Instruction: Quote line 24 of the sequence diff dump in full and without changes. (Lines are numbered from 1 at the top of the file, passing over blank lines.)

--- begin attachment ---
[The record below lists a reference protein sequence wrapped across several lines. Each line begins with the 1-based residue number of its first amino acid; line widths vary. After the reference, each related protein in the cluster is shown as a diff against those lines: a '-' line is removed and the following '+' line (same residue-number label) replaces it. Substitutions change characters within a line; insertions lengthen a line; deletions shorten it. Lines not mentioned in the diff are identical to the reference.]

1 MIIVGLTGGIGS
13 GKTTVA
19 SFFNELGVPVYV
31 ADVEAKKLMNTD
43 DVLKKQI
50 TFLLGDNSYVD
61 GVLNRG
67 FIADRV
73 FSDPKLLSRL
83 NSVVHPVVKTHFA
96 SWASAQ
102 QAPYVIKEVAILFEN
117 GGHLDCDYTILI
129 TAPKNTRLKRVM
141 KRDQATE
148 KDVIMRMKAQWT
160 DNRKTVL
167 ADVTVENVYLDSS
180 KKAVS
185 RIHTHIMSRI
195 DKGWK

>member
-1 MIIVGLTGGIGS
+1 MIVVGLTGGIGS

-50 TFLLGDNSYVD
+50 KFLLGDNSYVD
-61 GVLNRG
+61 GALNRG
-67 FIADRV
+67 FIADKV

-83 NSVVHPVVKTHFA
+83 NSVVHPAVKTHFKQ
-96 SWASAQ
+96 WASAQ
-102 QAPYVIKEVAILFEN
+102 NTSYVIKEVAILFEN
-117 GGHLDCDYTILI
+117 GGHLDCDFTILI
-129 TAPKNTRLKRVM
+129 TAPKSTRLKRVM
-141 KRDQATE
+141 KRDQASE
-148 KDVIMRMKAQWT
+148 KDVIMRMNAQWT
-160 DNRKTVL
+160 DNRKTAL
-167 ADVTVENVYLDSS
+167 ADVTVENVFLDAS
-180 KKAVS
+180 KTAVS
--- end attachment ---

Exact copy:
-1 MIIVGLTGGIGS